The following texts came into being as a result of a workshop about tarot and writing. We used tarot cards, their imagery, and the archetypes they represent as a way of meaning making. We talked about landscapes, colours, movements, and symbols and how we relate to them. We explored how tarot can become a tool for crafting a text, such as a divination tool, using tarot spreads to build an outline, as visual inspiration, as content, or by using the archetypes of the tarot as crossroads at which elements from contemporary reality meet the performance.

Besides tarot, there was another companion of the writing process – a talk with dancer/choreographer Anna Nowicka about the creative process of her new piece Flicker.
Ideas were exchanged about moving between darkness and lightness, communal dreams, and the body as a portal. Through a collective tarot reading we examined Anna’s piece-in-process, practicing our interpretive skills. The texts that follow come out of this process, are written by the participants in the workshop, and all touch Anna’s creative process and the topics that emerged during the talk with her in one way or another. These are not texts about Flicker, but texts inspired by the ideas behind the piece and the talk on it. They are texts about process, about interpretation, about drawing something out of the spaces between what is laid out before you, what you feel in your body. Seda Niğbolu & Louise Trueheart (Workshop-Inventors & Editors)

My bad relationship with Tarot cards
by Yuko Chigira
The first time I used Tarot cards was on a free fortune telling web site. I asked the Tarot cards on my computer "Does he like me?" again and again, until I got a good result. This activity became addictive.

The editor of a Japanese fashion magazine told me once that most websites of fashion magazines in Japan rely entirely on advertising revenue from their fortune-telling pages, which have hundreds of times the traffic of the fashion pages. The more I click, the more ad revenue it generates, and the more big data stores information about my interests. There is no mystery, but global capitalism. Even so, I couldn't stop clicking.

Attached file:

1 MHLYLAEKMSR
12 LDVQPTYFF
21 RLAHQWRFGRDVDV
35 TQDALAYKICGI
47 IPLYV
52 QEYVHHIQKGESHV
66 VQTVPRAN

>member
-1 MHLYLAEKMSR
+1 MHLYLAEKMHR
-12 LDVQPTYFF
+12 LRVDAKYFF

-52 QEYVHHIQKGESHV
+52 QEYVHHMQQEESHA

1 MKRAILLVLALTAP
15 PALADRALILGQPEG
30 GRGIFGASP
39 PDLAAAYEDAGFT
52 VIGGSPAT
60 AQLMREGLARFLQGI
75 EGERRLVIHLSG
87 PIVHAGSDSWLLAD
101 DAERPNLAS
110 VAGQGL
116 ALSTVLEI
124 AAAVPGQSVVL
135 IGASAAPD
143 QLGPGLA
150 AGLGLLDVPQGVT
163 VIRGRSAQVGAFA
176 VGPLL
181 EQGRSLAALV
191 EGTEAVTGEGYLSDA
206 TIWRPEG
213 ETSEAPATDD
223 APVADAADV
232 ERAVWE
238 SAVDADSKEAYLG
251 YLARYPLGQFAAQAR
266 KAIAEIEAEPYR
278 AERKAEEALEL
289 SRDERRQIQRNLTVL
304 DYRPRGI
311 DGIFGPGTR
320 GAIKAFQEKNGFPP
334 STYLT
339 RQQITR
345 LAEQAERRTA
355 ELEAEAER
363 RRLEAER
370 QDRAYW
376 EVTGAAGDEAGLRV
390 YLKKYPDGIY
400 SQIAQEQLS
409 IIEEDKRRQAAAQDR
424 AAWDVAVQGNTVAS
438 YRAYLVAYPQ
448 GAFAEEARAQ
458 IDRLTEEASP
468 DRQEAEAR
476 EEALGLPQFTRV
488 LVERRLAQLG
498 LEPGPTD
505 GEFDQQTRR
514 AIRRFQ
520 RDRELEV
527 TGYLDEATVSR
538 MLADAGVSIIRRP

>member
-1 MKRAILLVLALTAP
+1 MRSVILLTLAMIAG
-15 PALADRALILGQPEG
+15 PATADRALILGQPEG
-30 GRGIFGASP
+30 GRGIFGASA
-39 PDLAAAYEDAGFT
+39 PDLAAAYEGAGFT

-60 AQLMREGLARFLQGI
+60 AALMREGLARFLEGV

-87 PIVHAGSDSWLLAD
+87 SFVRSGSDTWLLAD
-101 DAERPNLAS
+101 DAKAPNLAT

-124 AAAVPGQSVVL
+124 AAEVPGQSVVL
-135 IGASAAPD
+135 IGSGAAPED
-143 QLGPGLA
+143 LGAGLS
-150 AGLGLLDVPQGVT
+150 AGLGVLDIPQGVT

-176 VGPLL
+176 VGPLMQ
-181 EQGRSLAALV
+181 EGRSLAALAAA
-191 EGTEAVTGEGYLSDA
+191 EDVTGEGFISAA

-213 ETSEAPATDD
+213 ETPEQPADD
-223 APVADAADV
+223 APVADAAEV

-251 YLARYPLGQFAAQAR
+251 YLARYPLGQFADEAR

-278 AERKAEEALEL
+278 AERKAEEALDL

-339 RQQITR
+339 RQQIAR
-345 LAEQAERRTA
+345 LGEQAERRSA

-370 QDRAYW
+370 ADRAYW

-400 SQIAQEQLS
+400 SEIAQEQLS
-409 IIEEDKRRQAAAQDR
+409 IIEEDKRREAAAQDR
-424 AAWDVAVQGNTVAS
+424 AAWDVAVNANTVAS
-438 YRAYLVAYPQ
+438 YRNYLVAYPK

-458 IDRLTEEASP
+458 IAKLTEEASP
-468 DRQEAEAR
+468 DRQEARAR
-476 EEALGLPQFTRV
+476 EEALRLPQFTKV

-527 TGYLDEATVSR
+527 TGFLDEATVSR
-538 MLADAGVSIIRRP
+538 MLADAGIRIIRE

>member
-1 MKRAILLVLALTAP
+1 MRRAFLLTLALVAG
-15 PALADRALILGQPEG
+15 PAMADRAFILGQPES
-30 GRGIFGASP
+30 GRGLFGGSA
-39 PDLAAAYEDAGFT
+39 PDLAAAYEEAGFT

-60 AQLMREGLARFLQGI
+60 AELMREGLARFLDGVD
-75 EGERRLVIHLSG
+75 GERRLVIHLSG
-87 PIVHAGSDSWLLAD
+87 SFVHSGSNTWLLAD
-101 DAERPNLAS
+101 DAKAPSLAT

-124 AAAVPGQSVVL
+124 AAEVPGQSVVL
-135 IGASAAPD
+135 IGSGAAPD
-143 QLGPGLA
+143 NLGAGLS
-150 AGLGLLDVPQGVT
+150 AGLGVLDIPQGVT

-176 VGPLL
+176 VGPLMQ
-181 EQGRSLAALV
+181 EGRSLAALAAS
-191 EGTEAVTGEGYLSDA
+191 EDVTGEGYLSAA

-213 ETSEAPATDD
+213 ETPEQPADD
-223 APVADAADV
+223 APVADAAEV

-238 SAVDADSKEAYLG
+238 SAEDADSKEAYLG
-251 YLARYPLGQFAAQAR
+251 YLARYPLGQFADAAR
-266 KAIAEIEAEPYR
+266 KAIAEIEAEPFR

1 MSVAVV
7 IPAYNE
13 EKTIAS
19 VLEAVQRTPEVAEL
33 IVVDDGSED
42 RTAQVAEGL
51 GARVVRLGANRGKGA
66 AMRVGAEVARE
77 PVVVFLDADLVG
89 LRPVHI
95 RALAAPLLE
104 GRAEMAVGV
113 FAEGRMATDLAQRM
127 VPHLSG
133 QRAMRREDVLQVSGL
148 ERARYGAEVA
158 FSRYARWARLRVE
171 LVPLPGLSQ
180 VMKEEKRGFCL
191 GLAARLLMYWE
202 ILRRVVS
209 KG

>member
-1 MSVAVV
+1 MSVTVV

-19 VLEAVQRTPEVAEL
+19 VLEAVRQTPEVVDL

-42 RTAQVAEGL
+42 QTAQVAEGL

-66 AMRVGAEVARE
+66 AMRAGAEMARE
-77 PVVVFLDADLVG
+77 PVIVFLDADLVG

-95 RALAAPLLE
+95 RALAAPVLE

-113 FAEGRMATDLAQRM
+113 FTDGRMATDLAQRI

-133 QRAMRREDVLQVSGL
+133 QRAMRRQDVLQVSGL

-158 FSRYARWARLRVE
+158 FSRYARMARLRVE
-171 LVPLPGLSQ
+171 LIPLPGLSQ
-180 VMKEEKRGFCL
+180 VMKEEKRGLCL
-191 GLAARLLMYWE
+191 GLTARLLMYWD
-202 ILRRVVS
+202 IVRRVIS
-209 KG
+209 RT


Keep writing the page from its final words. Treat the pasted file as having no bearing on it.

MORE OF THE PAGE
I often asked the Tarot cards on my smart phone, ''Does my sex friend love me?'' until a card said, "He wants to get married to you!" Based on the result of the divination, I went out to see him. After moving to Berlin, I started to understand what I was doing and started therapy. I was a victim of sexual violence 15 years ago. This affair altered my brain and caused PTSD symptoms of constant anxiety. My addictions to the internet and sex were linked to this trauma.

I didn't notice it when I was living in Japan. Japan's gender gap is ranked 120th in the world and people accept predominance of men over women. Fifteen years ago, I was told, "It's not a big deal, it's your fault to be involved with a bad man. Shut your mouth and forget." Intense fear and shock affect the limbic system and obscure memories. I had suffered from PTSD for a long time and was diagnosed with unknown causes even in the department of psychosomatic medicine. I didn’t realize what my condition was until 2020, through talking to my Berlin friends.

My therapist told me that addiction, even bodily harm, such as eating disorders and cutting, can be a survival tool for some traumatized people. My clicking on fortune-telling sites might be also a way for me to escape from PTSD symptoms. I haven't completely recovered from my symptoms yet, but through cognitive-behavioral therapy and so on, I can deal with it better.

Interestingly, the research of trauma care for victims of sexual violence began with the second wave of American feminism in the 60s and 70s. Early in the 20th century, Sigmund Freud dismissed many mentally ill women’s descriptions of their experiences of sexual violence as false confessions and said, "These are the patients' desires."  Also in my case, by continuing to read articles about the recent #MeToo-movement, I was able to find out what had happened to me. The movement of society and the state of the individual mind are clearly linked. I learned in this corona era that people can touch the shape of one's mind only by connecting with society and others.

I remembered that recently I read a book called "The History of Tarot Cards" by a famous Japanese fortune-teller named Ryuji Kagami. According to the book, Tarot cards originated from a game in Turkey called "Mamlook" and had no mysterious meaning before. In the 18th century, the French pastor A. Court de Géblin insisted that Tarot depicted the mysteries of ancient Egyptian religion, and many European magicians constructed various mystic logic systems on it. In other words, misunderstanding and longing for other cultures created Tarot as a fortune-telling method.